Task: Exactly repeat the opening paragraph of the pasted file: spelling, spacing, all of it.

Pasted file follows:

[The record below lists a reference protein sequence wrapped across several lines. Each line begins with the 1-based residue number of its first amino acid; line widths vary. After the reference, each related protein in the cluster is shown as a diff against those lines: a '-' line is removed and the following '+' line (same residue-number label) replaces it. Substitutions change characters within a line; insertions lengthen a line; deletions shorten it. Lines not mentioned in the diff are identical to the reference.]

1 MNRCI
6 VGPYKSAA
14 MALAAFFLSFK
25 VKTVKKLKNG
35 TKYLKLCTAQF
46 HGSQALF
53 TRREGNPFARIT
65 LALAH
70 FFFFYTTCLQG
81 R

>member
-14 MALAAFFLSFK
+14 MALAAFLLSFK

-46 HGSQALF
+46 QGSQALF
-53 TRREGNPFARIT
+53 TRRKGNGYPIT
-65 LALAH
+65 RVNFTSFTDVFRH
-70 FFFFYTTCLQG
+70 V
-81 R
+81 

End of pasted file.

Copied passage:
[The record below lists a reference protein sequence wrapped across several lines. Each line begins with the 1-based residue number of its first amino acid; line widths vary. After the reference, each related protein in the cluster is shown as a diff against those lines: a '-' line is removed and the following '+' line (same residue-number label) replaces it. Substitutions change characters within a line; insertions lengthen a line; deletions shorten it. Lines not mentioned in the diff are identical to the reference.]